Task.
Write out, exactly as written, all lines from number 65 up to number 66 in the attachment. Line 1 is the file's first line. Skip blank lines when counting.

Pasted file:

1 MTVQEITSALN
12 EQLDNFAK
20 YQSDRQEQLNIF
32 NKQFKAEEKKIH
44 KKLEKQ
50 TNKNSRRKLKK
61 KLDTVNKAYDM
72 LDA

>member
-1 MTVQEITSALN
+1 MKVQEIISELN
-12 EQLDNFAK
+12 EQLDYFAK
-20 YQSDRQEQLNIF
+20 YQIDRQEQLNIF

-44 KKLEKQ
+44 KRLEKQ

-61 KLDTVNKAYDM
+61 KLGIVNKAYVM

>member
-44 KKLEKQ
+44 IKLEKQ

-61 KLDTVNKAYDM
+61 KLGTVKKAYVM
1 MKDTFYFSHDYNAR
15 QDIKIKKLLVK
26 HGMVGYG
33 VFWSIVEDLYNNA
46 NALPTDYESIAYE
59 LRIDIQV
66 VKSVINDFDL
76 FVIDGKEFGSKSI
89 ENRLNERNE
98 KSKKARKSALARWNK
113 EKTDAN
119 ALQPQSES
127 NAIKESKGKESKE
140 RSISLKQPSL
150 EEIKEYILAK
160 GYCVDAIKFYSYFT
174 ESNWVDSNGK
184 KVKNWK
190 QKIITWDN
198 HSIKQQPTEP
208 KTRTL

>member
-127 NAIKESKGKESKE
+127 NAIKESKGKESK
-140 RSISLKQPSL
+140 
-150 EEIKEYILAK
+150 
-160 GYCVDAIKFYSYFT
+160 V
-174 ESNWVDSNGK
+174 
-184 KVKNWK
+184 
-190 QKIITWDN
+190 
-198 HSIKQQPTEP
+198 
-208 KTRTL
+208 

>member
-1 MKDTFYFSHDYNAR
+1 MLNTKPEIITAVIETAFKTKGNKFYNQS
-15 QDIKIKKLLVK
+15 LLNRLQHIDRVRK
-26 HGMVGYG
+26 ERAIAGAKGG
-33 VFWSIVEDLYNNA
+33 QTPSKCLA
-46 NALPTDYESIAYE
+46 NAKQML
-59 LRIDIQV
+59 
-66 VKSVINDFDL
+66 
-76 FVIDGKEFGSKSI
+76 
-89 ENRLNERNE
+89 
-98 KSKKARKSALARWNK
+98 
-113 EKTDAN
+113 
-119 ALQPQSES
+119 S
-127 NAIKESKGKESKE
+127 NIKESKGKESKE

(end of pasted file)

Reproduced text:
>member
-1 MKDTFYFSHDYNAR